April 9, 2014 Facebook Twitter Linkedin

Students in Professor Marcie Penner-Wilger’s PSYCH 4694 (Collaborative Research in Applications of Psychological Science) developed research-based solutions to real-world problems facing our community. Team and project information can be found below.

Student teams presented their solutions to a panel of community members on March 18th. The Agnes Penner Prize, for the project with the greatest potential to benefit society, was awarded by the panel to Sowing Seeds. Congratulations to Jesica, Myles and Kendra. 

PSYCH 4694 also has a course blog, The Rorshack, where students write entries about recent, relevant research in psychology - aimed at a general audience. Check it out at http://therorshack.blogspot.ca
 

Sowing Seeds - A Healthy Eating and Nutrition Program for Grade One Students

Jesica Mikkila, Myles Maillet and Kendra Di Bacco are fourth year students in the 
Honours Specialization in Psychology program at King’s.

The Sowing Seeds team is comprised on three health-conscious, fourth year King’s psychology students, who aim to make this world a better place by combining our knowledge of psychology with our passion for living a healthy lifestyle. Obesity rates in Canada have been increasing over the last few decades, and this has been linked to several chronic illnesses and poor physical and mental development. Research suggests an important factor in reducing the prevalence of obesity is by improving dietary quality, which can be done by increasing the number of fruits and vegetables that people are consuming.

The Sowing Seeds Program specifically targets the eating habits of first grade children because it is a critical period for mental and physical development, and is a vital time for creating long-term healthy eating habits. Our program is a multi-faceted healthy eating and nutrition program with the primary goal of increasing the amount of fruits and vegetables children are eating, along with increasing children’s enjoyment for and knowledge about these foods. The Sowing Seeds Program contains interactive classroom lesson plans, brochures to be sent home to parents, a manual for building, maintaining and harvesting an indoor school garden, as well as a study designed to test the effectiveness of the program. Our program was awarded the Agnes-Penner Prize by a panel of community judges for being the project with the most potential to benefit the community.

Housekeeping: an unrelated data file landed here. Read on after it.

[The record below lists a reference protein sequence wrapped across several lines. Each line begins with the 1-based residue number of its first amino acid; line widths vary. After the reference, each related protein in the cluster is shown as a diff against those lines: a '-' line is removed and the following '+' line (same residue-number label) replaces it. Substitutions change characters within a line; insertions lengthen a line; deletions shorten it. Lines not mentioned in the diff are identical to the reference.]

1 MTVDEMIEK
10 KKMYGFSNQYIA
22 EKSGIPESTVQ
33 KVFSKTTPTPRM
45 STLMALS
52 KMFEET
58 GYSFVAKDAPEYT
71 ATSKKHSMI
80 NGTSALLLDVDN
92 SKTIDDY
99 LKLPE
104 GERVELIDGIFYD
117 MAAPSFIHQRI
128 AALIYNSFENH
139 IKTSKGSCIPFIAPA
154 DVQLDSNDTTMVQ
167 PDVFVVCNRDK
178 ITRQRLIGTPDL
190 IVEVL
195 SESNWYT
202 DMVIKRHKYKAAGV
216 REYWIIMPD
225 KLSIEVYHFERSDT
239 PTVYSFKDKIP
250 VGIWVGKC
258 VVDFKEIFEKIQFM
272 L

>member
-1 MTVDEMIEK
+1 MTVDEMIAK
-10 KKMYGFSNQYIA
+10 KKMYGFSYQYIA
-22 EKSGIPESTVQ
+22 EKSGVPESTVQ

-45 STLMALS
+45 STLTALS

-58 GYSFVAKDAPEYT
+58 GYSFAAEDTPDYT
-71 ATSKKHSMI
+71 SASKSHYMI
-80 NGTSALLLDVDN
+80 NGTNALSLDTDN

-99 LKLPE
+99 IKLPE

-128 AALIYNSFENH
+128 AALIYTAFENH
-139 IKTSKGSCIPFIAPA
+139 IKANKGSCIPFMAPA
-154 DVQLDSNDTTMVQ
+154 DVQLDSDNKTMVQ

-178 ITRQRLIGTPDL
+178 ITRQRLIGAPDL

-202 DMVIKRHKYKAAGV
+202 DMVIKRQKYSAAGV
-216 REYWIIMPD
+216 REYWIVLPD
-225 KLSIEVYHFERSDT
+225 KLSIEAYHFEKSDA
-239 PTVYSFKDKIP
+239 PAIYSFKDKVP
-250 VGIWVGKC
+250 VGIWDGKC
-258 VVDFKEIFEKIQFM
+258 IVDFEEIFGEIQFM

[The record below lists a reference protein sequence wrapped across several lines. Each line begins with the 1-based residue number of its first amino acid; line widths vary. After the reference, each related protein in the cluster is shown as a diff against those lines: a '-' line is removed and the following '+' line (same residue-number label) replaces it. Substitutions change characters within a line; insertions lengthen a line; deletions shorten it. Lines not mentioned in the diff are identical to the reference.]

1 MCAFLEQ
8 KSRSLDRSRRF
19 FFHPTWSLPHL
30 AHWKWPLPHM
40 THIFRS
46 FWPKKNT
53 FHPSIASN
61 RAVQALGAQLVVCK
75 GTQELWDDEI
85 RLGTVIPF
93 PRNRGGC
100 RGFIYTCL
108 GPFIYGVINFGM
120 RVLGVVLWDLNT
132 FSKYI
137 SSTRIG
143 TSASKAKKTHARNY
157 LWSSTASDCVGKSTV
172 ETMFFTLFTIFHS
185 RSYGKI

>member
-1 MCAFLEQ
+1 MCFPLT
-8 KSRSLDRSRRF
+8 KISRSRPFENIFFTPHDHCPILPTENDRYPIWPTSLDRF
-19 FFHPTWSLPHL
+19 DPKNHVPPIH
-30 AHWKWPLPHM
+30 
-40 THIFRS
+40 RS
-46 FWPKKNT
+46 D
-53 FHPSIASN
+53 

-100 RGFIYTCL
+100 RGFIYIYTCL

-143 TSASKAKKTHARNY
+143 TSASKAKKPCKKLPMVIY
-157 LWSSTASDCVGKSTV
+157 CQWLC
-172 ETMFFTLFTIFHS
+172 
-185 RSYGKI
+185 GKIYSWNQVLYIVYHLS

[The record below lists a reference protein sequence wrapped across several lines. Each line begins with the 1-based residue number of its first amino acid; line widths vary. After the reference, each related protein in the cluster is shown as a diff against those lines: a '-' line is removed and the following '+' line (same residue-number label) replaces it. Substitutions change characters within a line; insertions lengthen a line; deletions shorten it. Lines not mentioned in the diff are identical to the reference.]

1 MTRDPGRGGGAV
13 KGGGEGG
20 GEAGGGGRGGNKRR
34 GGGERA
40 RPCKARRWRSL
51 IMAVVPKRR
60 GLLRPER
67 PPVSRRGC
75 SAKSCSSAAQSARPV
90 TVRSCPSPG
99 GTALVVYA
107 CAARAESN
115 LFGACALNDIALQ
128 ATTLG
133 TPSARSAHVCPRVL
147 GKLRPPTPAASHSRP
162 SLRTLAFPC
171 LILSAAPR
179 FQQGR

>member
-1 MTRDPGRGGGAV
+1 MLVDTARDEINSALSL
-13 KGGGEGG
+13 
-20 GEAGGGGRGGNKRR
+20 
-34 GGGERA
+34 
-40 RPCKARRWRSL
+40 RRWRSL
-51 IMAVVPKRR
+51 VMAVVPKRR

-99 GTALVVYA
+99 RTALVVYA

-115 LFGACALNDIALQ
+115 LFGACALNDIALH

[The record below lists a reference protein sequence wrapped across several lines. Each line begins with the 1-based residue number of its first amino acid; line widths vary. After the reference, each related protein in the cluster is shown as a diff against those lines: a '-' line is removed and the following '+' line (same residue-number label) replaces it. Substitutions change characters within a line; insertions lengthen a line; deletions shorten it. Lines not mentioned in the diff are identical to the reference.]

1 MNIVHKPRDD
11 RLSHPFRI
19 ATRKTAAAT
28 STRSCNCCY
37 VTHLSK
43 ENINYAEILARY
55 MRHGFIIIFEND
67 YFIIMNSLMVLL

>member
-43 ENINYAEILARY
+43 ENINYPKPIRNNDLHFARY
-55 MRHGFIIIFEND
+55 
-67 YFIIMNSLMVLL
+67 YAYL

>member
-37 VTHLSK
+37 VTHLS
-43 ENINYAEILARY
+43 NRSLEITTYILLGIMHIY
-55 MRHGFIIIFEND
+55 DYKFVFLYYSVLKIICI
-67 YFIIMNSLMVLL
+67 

Contact Info:

Myles Maillet mmaillet@uwo.ca 
Jesica Mikkila jmikkia@uwo.ca 
Kendra Di Bacco kdibacc@uwo.ca 
 

PEARS – Psychological Education, Awareness, and Reduction of Stigma

Rylan Waring, Adam Newton, Katie Hart, and Josh Hanna and are third year students in the
Honours Specialization in Psychology program at King’s. 

There is a lack of mental health knowledge in the community that leads to stigmatization of youth with mental health problems and prevents help seeking. The four of us have a passion for helping others and have a deep interest in mental health as well as the issues connected with mental health in our community. As a group we have created and developed, PEARS which is a research-based, mental health education program for youth that contains seven lessons that are designed to create awareness about mental health and reduce mental health stigma. We presented our program and concept to a panel of community experts on March 18th, following this presentation we have been nominated for a Canadian Mental Health Association Award and have been contacted by various community organizations including Crouch Neighbourhood Resource Centre, the City of London, King’s University College, and St. Thomas Aquinas Secondary School for opportunities to implement our program.

To learn more about our program we can be contacted at PEARS.mentalhealth@gmail.com or visit our website at www.pearsmentalhealth.webs.com
 

King’s Academic Mentoring Program (KAMP)

Pavlina Faltynek, Chad Buckland and Canaan Legault are fourth year students in the
Honours Specialization in Psychology program at King’s.

Our team came together to encourage student involvement in the King’s academic community. Recent data from the National Survey of Student Engagement has shown that students are slipping behind in student engagement and community involvement, such as participating in internships, research with faculty and collaborative learning. Our goals are to increase student engagement, help students identify academic goals and encourage academic growth through research based solutions. To accomplish these goals the KAMP program will enlist the aid of senior students in good academic standing to become peer mentors to inexperienced or struggling students.

As the psychology student representative for this year Canaan values the student experience and seeks to help incoming students adjust to the King’s community of academic excellence. Working at the Write Place Chad has had the opportunity to speak with many students about their progress in classes and their expectations about their degree. Pavlina is a first-generation student who understands the difficulties faced by students who have not benefitted from the second hand knowledge of family graduates. The student mentors will organize monthly broad topic meetings while simultaneously holding one-on-one meetings with their mentees to help foster student’s academic interests and design specific trajectories to help students achieve those goals. Currently our team is scheduled to present at this year’s Education Policy Committee in collaboration with the Associate Academic Dean’s Office and put forward a budget and plan for implementation in the coming academic year. If you have any questions about our program, are interested in becoming involved or becoming a mentor don’t hesitate to contact us.

Chad Buckland cbucklan@uwo.ca
Pavlina Faltynek pfaltyne@uwo.ca
Canaan Legault  clegaul5@uwo.ca